Gender-based abortions raise controversy in England, Australia
In England, two medical doctors are being sued by a group of Christian lawyers after the physicians arranged an abortion of a female fetus because the parents wanted boys.
Filing the suit is Christian Concern, a London-based social justice organization, according to Religion News Service. Andrew Williams, CEO of the organization, said the organization was suing the doctors because the government refused to charge them, according to RNS.
“In an Oct. 7 letter to the attorney general, Director of Public Prosecutions Keir Starmer said the Abortion Act of 1967 ‘does not expressly prohibit gender specific abortions,’ ” reported RNS.
The only grounds for prosecution on the doctors would be that they failed to offer “'a sufficiently robust assessment’ of their patient’s health,” RNS reported.
This isn’t the first time this month England’s abortion laws have hit the news. About a week ago, the head of the British Pregnancy Advisory Service, Ann Furedi, said to Christian News that the law allows women to have abortions “if they are unhappy with the baby’s sex” and that no clarifications are needed.
“A doctor agreeing to an abortion on grounds of rape would be breaking the law no more and no less than a doctor who agrees an abortion on grounds of sex selection,” she wrote on Spiked. “You can’t be pro-choice except when you don’t like the choice, because that’s not pro-choice at all."
But in Australia, things went in a different direction. Dr. Mark Hobart may be taken off the country’s medical register for denying a girl an abortion because her family wanted a boy instead of a girl, according to Catholic Herald.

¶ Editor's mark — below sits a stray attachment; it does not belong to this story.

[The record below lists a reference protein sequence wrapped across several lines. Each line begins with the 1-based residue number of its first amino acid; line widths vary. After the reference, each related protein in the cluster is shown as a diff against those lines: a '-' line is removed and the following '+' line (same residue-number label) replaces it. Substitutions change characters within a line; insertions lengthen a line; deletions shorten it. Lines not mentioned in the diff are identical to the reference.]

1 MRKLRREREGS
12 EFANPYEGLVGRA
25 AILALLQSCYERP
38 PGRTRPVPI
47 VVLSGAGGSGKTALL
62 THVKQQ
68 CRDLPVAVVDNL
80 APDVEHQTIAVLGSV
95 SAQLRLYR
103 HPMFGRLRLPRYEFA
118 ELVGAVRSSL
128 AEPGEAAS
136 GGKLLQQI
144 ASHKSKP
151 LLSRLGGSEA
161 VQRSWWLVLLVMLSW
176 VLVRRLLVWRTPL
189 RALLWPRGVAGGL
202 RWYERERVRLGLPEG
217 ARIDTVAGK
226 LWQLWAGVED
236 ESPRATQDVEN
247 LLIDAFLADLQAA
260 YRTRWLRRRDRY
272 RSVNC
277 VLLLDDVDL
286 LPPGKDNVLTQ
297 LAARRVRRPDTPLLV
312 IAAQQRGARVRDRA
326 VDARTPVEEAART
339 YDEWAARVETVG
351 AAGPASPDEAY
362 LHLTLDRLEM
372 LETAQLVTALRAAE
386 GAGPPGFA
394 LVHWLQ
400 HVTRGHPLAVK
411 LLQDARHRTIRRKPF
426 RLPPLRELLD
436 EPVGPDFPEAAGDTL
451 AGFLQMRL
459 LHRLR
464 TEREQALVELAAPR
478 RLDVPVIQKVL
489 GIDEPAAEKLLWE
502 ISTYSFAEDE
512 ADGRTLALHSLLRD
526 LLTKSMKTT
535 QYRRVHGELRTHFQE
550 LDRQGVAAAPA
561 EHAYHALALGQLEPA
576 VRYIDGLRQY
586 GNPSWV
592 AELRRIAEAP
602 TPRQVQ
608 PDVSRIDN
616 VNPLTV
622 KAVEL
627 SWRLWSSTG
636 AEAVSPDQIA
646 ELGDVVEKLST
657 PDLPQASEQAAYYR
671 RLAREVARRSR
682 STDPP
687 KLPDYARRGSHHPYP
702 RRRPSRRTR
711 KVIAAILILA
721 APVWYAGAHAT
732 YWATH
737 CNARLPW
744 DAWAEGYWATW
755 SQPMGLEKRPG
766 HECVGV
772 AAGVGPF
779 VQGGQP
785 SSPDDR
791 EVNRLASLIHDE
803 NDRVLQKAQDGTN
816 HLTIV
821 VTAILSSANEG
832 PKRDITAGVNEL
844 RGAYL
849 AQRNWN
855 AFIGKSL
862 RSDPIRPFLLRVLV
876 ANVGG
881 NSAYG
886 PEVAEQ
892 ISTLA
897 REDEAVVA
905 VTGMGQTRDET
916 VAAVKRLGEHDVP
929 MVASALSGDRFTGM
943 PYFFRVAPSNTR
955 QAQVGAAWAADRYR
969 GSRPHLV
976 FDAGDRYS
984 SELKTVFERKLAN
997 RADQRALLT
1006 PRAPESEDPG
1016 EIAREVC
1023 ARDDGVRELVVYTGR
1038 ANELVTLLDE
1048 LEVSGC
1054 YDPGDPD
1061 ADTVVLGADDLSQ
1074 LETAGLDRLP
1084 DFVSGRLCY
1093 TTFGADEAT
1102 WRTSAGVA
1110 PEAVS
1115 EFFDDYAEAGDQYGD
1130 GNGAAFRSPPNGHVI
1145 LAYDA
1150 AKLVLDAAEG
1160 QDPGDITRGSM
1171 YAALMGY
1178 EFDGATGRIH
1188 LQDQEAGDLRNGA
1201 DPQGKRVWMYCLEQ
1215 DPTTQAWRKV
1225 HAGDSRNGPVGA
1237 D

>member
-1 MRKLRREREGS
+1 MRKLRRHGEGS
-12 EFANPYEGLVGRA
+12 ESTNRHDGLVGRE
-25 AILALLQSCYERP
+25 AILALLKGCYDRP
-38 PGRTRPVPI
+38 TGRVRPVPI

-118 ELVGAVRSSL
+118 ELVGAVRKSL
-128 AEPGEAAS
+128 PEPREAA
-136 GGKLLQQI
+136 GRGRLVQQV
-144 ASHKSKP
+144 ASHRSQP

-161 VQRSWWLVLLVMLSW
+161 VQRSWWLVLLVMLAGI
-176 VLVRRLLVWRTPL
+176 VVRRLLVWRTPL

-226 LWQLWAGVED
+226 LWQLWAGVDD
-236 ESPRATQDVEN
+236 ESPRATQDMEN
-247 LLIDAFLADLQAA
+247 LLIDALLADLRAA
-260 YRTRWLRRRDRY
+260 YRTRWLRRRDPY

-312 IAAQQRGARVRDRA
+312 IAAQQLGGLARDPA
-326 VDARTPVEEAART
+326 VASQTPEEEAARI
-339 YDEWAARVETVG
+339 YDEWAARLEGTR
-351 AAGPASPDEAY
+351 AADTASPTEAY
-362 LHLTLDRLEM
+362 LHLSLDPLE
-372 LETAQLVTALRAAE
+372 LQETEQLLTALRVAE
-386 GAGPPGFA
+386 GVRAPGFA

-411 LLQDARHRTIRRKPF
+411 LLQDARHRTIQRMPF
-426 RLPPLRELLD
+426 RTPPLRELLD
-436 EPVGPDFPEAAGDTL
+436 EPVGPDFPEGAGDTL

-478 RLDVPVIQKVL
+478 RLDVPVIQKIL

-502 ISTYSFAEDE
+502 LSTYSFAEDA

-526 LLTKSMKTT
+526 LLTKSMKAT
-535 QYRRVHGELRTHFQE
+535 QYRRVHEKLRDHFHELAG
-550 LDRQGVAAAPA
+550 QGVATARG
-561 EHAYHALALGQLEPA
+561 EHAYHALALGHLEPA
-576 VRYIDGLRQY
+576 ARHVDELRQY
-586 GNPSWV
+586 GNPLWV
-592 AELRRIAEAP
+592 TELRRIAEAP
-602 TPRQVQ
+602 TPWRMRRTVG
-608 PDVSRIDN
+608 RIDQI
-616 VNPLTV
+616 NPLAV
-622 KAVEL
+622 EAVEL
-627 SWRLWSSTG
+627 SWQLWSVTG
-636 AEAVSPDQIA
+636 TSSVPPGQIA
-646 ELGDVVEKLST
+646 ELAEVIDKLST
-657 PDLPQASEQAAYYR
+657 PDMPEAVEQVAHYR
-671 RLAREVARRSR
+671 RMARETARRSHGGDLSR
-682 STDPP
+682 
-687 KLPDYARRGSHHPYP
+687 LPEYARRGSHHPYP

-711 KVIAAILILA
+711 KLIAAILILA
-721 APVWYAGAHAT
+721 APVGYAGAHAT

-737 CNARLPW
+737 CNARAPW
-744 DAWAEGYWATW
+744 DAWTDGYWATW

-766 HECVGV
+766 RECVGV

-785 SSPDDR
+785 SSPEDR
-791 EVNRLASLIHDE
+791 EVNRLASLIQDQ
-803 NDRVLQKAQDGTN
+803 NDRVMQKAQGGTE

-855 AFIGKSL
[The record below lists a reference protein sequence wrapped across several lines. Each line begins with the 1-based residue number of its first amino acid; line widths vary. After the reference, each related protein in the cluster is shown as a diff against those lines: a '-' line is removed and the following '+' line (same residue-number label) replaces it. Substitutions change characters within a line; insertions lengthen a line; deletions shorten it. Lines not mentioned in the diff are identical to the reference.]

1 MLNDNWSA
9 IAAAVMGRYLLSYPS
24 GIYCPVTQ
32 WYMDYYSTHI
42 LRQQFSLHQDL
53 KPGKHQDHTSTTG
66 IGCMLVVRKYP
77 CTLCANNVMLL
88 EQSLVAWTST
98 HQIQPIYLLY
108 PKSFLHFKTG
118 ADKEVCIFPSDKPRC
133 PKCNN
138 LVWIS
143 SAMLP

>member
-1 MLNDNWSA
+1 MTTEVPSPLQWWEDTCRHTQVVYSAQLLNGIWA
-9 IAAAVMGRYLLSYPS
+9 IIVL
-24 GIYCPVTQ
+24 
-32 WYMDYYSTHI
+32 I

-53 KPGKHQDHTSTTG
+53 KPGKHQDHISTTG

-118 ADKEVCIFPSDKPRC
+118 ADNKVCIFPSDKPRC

“I refused to refer the patient because there was no medical reason to do it and it offended my moral conscience,” Hobart said to the Catholic Herald.
The doctor also refused to refer the couple to another doctor. The parents did, however, find a doctor who “went ahead with the abortion,” the Catholic Herald said.
Hobart is being investigated by Medical Board of Australia and the Australian Health Practitioner Regulation Agency, which will specifically look at the Abortion Law Reform Act 2008.
Hobart will be investigated "for failing to refer a female patient seeking treatment and advice on abortion to a non-objecting practitioner, for demonstrating a disregard for his obligations as a medical practitioner and for disregarding patient rights," Nine Media reported.
"I think it demonstrates the problem with abortion law that stops doctors from using their conscience whether it is appropriate or not," Hobart said.
Stateside, a judge recently tossed out an Arizona lawsuit that challenged "the state’s ban on race and gender-based abortions," reported the Christian News Network.
“Every innocent life deserves to be protected, and that’s especially true of babies being targeted for death simply because of their sex or race,” stated senior counsel Casey Mattox, according to the article. “There is nothing medically necessary or constitutionally protected about an abortion that is committed on the basis of sex or race. ... The court has done the right thing in dismissing this meritless lawsuit.”
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